07 smart ways to save money at festivals
Heading to a festival this summer? Here’s how to have the time of your life, without breaking the bank…
Music festivals are an amazing summer experience – acres of mud, flower garlands, and questionable drunken antics. But they’re also not known for being healthy for your student bank account.
Chances are, you’ve already forked out a fair bit of dosh on your festival ticket. On top of that, you also have to think about travel, camping supplies, and booze. Plus, you should probably factor in a budget to feed yourself at some point while you’re there too.
For festival newbies, especially, it’s easy to spend way more than you intend to. So we’ve collected together some tried and tested tips to help you cut your festival spending.
These are the best ways to save money at festivals on food and drink, camping, transport, and more:
1. Set a daily budget
At festivals, it’s easy to get carried away and spend silly amounts of money on alcohol and food. Decide how much money you’d be happy spending across the whole festival and divide this across each day. Either take that amount of money in cash (but keep it safe!) or use an app like Monzo which will allow you to set budgets for certain things and notify you when you’re overspending. Either way, don’t think you need to keep pace with your friends when it comes to buying things. Stick to your music festival budget and concentrate on soaking up that festival atmosphere.
2. Set aside an emergency fund
It’s worth setting aside an emergency fund in case point number one doesn’t go quite according to plan. The last thing you want is to be left with no money to even feed yourself, and end up having to borrow from friends. Always overestimate how much you’re going to spend. That way, you’ll have money left over if things go wrong.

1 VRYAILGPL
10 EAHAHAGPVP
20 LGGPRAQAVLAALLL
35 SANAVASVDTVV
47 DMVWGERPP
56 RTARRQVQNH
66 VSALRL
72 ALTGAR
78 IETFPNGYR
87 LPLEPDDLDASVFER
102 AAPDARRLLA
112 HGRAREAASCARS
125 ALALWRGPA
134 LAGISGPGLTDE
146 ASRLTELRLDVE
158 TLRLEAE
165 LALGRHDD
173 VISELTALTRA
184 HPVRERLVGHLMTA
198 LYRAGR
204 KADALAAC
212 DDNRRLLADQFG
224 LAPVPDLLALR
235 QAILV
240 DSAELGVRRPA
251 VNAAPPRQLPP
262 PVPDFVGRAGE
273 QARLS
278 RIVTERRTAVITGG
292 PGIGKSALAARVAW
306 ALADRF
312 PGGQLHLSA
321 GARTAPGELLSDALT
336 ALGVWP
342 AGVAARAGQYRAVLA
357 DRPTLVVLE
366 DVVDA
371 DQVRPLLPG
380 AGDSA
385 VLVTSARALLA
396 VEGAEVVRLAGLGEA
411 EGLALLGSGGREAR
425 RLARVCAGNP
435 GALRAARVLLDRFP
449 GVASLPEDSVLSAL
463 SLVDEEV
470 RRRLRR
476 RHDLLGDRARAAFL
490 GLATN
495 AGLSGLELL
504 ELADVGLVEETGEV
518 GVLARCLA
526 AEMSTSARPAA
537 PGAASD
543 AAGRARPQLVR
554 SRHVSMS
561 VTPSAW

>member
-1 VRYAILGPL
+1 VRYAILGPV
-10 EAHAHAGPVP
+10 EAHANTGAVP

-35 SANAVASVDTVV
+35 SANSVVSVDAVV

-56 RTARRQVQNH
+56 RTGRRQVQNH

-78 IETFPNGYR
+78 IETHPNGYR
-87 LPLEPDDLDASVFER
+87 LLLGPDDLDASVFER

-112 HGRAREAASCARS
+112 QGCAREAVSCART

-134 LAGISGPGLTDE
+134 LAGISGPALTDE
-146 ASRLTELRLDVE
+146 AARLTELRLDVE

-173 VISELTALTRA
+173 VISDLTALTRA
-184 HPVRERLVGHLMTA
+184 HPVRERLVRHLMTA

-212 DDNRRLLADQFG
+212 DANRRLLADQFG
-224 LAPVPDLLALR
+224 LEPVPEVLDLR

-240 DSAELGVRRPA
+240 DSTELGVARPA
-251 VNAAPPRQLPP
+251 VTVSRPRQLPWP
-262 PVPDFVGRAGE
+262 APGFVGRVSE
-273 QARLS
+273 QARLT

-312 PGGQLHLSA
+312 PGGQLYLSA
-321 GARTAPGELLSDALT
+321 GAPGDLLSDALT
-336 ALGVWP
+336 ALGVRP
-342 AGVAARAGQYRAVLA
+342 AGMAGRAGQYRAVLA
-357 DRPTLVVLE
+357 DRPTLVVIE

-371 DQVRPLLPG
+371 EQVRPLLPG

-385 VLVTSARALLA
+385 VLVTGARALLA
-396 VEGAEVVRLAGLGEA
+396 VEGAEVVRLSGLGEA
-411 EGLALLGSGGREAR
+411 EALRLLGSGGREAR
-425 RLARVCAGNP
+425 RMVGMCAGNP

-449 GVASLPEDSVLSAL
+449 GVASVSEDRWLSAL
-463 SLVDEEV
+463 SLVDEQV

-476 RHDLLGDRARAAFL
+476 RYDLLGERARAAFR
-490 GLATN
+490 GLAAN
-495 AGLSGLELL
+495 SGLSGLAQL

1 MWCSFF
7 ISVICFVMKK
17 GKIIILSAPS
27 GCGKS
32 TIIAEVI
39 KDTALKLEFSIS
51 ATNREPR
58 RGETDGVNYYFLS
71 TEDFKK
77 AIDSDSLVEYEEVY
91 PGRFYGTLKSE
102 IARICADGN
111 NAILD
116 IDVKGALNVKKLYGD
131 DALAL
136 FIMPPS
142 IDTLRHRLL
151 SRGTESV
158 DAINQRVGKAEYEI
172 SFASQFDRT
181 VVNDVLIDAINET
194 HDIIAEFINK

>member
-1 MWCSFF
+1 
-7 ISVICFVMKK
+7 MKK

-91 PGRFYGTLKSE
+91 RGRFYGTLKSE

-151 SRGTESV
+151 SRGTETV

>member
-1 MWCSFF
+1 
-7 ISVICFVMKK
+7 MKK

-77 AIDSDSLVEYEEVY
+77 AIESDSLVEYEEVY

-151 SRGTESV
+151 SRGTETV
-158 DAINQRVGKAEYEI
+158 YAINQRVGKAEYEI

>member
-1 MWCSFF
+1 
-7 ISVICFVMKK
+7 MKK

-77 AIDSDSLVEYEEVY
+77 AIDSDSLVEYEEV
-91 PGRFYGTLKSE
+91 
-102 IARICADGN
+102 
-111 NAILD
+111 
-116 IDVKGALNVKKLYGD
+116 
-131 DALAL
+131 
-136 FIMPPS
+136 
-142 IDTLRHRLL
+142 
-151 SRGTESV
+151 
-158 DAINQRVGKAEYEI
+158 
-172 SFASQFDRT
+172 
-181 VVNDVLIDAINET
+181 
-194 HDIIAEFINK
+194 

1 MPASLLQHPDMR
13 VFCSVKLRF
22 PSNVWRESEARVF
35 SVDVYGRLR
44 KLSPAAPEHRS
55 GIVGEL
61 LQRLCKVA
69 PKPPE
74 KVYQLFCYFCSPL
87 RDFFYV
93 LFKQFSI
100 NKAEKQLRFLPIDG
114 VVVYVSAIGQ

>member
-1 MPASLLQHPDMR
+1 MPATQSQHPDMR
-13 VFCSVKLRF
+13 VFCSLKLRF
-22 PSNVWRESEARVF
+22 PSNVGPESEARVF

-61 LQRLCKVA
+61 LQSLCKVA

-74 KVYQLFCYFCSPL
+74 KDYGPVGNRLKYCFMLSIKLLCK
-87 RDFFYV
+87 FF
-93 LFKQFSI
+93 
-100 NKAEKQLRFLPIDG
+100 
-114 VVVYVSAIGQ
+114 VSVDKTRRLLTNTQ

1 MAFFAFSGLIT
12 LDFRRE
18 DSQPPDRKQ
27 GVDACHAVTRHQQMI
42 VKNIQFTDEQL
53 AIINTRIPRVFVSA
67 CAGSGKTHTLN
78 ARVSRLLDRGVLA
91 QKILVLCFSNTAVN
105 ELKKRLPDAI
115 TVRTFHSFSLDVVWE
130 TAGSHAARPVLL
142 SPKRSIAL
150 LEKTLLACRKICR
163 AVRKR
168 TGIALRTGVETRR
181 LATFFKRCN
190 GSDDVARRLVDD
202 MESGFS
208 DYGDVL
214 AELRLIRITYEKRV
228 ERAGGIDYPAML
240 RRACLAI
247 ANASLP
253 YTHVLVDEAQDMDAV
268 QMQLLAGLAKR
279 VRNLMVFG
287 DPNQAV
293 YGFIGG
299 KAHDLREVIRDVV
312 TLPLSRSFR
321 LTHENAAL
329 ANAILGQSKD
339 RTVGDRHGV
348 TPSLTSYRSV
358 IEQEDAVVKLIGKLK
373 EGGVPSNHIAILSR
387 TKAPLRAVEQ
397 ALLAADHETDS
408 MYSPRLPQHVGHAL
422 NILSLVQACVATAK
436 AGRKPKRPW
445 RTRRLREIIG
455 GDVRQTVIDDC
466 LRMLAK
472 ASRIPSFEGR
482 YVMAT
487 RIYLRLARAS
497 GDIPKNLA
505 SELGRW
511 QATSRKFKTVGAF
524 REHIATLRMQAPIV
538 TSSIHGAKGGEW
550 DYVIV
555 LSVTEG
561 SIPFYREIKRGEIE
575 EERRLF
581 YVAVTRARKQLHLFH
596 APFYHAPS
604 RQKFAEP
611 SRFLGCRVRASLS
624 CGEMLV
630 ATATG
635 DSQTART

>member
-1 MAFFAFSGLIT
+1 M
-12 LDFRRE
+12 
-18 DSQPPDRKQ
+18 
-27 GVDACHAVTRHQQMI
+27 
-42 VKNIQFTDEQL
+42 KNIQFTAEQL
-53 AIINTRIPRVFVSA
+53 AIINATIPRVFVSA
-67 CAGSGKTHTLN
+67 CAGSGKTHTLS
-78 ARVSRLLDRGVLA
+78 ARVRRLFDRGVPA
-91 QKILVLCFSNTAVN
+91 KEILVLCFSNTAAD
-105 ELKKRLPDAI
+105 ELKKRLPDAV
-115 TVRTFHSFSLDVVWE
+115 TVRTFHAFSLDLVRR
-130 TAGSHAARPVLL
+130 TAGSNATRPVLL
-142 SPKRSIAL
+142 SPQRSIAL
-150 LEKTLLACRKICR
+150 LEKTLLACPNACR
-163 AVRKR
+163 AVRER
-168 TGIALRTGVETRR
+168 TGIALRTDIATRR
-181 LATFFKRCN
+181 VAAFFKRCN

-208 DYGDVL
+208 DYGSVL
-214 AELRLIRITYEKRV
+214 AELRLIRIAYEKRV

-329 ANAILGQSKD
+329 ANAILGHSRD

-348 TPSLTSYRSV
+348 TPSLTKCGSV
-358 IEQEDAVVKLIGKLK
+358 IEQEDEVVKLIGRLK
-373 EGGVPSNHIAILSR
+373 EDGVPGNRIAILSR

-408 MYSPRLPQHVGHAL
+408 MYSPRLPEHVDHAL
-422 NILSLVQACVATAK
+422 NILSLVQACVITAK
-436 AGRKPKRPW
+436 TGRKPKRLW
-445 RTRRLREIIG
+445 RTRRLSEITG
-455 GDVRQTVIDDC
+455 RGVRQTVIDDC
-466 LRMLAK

3. Leave your expensive clothes at home
We’re not going to pretend that people don’t care how they look at festivals. Flower garlands, sparkly shorts, and bejeweled accessories are what festivals are all about. But one of the biggest expenses of the weekend can be replacing clothes that get damaged. So, leave the expensive gear at home and go for some cheaper favorites. With limited security, it’s also best not to bring your favorite trainers or jeans (or any of your gadgets in case they go missing from your tent. Remember, festivals are 80% mud, so anything you want to keep clean, leave at home.
4. Look out for free phone charging stations
There are loads of cool services that are often overlooked at festivals. But with a keen eye, you can bag some great free stuff. Often, you’ll find tents where you can cycle to generate power that will charge your phone. This way, you won’t have to buy portable chargers or payout at festival charging stations. However, there’s also a lot to be said for switching your phone off and actually enjoying real life for the weekend…
5. Bring your own phone charger
While some festivals will have free charging stations like the ones mentioned above, relying on this option is risky. If this isn’t available, you will be charged to… charge! Avoid this by investing in a portable charging pack. They’re not too pricey these days and are worth the long-term investment. We even post deals on them on our student deals page sometimes. Most decent chargers will be able to recharge your phone at least five times over. This should be sufficient for the whole duration of the festival. Want a really good one? Try Anker. If you’re feeling really cheeky, you could even offer a charge to another festival-goer in exchange for beer.
6. Keep your money safe
With tents being possibly the easiest thing to break into, keep your money and valuables on you all the time.Our advice? Invest in a bum bag. They’re the most fool-proof way to look after your money, and way safer than leaving your money in your pocket. They’ve even come back into fashion. If you’re really against the idea of wearing a bum bag, go for a money belt. They’re essentially the same thing but small enough to hide under your shorts.
7. Don’t buy a festival program
It can be tempting to pay for a festival program. But it really isn’t necessary and they tend to be overpriced. With a teeny bit of forward-planning, you can save yourself a pretty penny. Print out a copy of the line-up and a map from the festival website before you leave, or download the festival app. Unless you’re extremely sentimental and are working on a collection of programs from every festival you’ve ever been to, spending a tenner on a booklet you’re bound to lose in the mud makes zero sense.